SEK Spotlight: Izaak Spencer

SEK Spotlight: Izaak Spencer

This week our SEK Spotlight features Izaak Spencer. Izaak has supported the SEK programme through participation and assisting at our 2018 workshops. He is a third year music student from Falmouth University who enjoys learning multiple instruments and hopes to pursue a career in teaching.

  1. Name/Job Title:

    Izaak Spencer, Workshop Assistant


  2. Describe your current involvement with music:

    Session musician, multi-instrumentalist, composer and teacher. As well as current 3rd year Popular Music Student at Falmouth University.  Working with a multitude of people from inside and out of the university.


  3. How did you achieve a career in music?

    I didn’t really do the ‘band-thing’ like everyone else when they were young, possibly played in one or two when I was 15 but nothing serious! Living in the middle of nowhere (the Yorkshire Dales) meant I lacked musical stimulation from other artists and live gigs, but I always wanted to do more, so I taught myself guitar and most of my theory knowledge.  I never thought I would go to University, I thought it was always something for people with more money and those who wanted to study things like Maths and Sciences.  But I found out there’s no stigma with background when applying to University and you can get all the funding you need to afford it and so I followed my dreams, 400 miles down to the lovely and much more musically vibrant Falmouth.  Since arriving I have spent more time on my own skills, learning as many instruments as possible to fill any possible gap in any band.


  4. Who are your musical idols and why?

    Where to start! I suppose the first person to make me want to pick up a guitar was James Hetfield from Metallica.  When I was 14, I just thought he was the coolest person in the world; standing on stage in front of thousands every night and loving life.  I learnt as many Metallica riffs as I could.  As I got older I found Matt Bellamy and Muse, which just opened my outlook as to ‘what a guitar can be’!  He made me buy as many pedals and effects as I could, but also realise the beauty and emotion that can be created though intricate compositions and experimenting with different instrumentation.  It really opened my mind to accepting different music to the stage I am at now, where I will just listen to anything that is thrown at me.  A typical journey in the car will consist of Spice Girls, Alter Bridge, Bruce Springsteen, some classic motown and jazz, ABBA, and just about anything else.  I take a lot of influence in my compositions from what I am currently listening to.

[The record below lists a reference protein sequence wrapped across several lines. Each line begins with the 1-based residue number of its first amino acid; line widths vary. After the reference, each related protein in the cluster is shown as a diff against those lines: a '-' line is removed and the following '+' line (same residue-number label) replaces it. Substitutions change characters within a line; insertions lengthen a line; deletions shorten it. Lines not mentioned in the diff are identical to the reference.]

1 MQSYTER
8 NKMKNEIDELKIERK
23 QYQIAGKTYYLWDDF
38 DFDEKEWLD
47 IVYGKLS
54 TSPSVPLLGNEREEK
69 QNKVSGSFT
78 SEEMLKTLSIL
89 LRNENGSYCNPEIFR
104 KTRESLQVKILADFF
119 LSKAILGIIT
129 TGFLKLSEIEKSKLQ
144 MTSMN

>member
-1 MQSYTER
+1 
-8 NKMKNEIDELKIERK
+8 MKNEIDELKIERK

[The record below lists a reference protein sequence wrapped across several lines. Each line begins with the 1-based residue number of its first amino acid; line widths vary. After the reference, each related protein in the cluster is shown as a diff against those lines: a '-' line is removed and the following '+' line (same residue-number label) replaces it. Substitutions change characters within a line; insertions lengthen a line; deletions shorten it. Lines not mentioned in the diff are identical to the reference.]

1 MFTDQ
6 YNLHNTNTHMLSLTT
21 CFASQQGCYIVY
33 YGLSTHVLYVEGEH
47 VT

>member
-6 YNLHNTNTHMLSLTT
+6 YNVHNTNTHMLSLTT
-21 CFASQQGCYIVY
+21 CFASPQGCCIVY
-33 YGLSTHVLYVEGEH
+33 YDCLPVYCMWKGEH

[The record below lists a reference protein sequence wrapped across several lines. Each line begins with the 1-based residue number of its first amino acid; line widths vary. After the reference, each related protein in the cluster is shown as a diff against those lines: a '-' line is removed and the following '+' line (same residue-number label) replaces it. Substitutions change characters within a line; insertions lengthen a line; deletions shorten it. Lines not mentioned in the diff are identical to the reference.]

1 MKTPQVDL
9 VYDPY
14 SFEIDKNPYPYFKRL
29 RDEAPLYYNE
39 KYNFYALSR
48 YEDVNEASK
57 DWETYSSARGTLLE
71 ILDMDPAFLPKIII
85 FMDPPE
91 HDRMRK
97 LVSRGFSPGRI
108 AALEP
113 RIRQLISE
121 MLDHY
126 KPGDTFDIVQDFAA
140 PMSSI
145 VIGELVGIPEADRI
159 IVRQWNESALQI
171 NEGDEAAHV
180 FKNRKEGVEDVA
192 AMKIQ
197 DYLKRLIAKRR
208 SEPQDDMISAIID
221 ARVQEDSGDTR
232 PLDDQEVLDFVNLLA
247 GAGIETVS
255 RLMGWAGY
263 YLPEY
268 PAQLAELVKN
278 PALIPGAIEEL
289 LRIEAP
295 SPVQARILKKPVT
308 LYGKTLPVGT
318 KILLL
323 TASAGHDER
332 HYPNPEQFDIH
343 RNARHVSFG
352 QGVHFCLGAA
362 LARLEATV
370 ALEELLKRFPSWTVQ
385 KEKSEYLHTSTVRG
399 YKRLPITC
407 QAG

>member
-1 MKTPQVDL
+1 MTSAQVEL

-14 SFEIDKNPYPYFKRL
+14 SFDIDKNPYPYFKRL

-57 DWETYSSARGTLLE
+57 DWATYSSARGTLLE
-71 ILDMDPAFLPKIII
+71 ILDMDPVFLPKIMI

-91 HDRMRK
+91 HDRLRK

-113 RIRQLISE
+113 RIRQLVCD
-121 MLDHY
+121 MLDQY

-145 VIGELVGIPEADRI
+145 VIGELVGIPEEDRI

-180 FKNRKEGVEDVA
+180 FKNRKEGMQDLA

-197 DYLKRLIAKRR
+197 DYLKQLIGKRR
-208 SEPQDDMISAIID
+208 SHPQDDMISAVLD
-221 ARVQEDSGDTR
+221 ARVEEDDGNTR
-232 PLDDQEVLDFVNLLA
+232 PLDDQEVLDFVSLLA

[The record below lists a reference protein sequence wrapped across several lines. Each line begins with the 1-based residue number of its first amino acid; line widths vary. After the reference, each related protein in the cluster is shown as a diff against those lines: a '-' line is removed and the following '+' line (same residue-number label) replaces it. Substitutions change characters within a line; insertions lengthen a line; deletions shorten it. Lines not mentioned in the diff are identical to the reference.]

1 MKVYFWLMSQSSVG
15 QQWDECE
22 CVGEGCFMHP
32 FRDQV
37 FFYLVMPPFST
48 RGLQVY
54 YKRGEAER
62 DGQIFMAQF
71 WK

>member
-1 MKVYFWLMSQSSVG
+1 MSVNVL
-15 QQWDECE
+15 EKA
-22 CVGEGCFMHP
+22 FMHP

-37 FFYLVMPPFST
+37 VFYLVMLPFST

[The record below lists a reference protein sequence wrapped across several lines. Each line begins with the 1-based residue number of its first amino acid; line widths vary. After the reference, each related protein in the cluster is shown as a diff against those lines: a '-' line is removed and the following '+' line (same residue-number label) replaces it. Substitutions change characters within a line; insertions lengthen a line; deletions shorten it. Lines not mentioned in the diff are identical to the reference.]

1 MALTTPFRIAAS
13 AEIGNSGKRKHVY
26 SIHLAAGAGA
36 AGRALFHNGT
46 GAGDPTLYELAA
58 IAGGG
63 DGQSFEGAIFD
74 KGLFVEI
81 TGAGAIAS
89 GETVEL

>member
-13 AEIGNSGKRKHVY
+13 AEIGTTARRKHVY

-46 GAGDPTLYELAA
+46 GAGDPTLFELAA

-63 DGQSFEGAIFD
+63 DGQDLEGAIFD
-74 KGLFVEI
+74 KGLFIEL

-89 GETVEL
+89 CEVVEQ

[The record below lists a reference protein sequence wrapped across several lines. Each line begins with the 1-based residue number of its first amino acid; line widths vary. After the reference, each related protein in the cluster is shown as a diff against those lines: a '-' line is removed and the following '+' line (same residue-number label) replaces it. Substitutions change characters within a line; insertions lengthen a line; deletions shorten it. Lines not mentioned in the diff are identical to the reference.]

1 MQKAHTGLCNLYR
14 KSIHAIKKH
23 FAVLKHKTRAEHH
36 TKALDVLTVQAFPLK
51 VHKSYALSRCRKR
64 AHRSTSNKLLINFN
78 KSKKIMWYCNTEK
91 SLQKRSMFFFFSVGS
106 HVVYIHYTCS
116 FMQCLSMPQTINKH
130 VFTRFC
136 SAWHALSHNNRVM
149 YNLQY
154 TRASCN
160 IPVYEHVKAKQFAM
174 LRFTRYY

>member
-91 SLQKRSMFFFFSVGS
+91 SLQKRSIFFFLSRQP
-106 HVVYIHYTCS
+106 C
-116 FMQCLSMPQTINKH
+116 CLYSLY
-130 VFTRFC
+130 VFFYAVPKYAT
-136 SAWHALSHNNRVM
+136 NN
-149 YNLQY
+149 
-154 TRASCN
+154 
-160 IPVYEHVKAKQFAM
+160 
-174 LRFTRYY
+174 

I’m really into a band called ‘KeroKero Bonito’, a fantastic London-based Indie-Alternative-Pop band who’s lead vocalist is half Japanese, bringing her background to the songs and giving everything a fantastically fun J-Pop vibe, but with crushing guitars.  Good times, I recommend!

    5. What are your future music aspirations?

    I hope to carry on teaching; it’s something that I really do love doing. But I do want to keep as much of my session work and composing work on the side as possible.  I suppose I just want to keep being creative and inspiring people to be creative.

    SEK WS 14

    6. Why do you think the Scratch Electric project is beneficial to young musicians?

    Coming from a background myself where I haven’t had the chance to meet and play with other musicians, I saw this project and immediately saw the positives. With Cornwall being so large, it can be difficult for players to meet and network with each other, but SEK provides a platform for players to explore music in a whole new context; an ensemble.  I learnt myself from working in a guitar ensemble at Falmouth University, that you pick up so many skills that you never would in a band.  Skills like intense listening, professionalism, improvisation and learning pieces.  These are skills that transcend traditional music making in bands and prepare students for a career in the wider world.  It’s never too early to learn and develop these skills.

    7. What advice do you have for young musicians wanting to pursue a career in music?

    Never give up.  Sometimes it might seem like you are going nowhere, but with the right amount of passion and drive you can achieve your goals. Don’t be scared to collaborate and network.  You will always doubt yourself; the best of us do, but always remember where your passion lies and where it can take you.



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